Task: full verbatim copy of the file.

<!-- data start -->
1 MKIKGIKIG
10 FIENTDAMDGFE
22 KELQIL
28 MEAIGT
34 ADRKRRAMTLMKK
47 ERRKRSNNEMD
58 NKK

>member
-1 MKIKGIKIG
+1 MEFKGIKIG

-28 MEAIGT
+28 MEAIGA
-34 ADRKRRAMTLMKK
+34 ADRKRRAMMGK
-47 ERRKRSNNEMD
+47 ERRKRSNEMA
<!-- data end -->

1 MKIKGIKIG
10 FIENTDAMDGFE
22 KELQIL
28 MEAIGT
34 ADRKRRAMTLMKK
47 ERRKRSNNEMD
58 NKK

>member
-1 MKIKGIKIG
+1 MEFKGIKIG

-28 MEAIGT
+28 MEAIGA
-34 ADRKRRAMTLMKK
+34 ADRKRRAMMGK
-47 ERRKRSNNEMD
+47 ERRKRSNEMA